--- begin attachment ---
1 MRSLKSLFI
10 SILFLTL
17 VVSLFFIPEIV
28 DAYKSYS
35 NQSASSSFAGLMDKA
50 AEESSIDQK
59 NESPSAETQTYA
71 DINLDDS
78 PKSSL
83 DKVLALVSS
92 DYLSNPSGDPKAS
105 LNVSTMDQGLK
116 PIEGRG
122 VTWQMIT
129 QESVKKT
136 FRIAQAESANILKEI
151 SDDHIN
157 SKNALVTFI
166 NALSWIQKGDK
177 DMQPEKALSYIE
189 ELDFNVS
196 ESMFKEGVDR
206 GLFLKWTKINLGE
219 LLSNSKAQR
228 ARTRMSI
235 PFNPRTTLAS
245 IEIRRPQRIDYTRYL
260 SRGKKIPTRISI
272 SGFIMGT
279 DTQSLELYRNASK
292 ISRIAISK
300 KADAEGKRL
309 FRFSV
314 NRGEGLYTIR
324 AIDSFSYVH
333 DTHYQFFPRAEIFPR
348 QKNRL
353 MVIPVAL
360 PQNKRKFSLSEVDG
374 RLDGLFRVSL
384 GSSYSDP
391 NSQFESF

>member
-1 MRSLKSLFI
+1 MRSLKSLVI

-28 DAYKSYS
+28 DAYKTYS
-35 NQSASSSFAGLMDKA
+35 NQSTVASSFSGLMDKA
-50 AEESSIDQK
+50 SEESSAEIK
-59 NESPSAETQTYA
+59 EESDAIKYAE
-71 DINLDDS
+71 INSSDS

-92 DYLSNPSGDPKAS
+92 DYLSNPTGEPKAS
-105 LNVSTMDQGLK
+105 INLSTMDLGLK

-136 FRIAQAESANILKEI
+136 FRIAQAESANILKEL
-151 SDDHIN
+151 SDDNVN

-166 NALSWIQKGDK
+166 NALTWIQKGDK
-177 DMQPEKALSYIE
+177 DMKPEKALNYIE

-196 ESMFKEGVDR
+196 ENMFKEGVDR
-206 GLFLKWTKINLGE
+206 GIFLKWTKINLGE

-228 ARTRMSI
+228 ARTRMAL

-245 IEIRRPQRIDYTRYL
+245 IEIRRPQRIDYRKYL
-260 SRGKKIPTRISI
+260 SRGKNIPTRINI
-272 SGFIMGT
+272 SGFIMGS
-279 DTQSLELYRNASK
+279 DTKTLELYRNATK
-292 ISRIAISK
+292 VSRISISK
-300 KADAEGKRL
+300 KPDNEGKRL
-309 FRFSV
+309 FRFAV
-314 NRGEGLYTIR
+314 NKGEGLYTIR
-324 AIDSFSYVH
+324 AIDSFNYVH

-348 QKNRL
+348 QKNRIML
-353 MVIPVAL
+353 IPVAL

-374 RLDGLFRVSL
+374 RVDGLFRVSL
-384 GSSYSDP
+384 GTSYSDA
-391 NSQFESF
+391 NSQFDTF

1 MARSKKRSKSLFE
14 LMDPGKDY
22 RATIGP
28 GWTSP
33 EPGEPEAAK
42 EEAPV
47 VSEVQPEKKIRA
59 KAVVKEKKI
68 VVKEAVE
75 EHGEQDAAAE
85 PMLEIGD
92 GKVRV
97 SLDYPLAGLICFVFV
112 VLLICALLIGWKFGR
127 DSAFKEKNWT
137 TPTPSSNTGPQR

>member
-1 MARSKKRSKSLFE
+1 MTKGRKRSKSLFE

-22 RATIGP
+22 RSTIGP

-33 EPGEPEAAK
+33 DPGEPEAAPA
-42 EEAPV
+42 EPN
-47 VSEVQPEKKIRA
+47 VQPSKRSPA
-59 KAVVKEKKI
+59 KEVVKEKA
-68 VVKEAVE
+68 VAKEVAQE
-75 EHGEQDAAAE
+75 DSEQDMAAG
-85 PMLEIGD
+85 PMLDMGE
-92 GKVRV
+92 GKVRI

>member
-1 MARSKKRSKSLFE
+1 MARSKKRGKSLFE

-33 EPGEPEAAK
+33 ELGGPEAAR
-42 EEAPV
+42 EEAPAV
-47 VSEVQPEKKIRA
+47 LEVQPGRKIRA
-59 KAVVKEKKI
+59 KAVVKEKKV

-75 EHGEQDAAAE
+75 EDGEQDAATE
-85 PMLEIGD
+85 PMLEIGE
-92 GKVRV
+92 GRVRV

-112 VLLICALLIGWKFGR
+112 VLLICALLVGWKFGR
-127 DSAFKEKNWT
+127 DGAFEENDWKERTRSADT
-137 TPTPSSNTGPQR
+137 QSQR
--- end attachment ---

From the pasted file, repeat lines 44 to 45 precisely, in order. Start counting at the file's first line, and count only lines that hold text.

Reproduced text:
-1 MRSLKSLFI
+1 MRSLKSLVI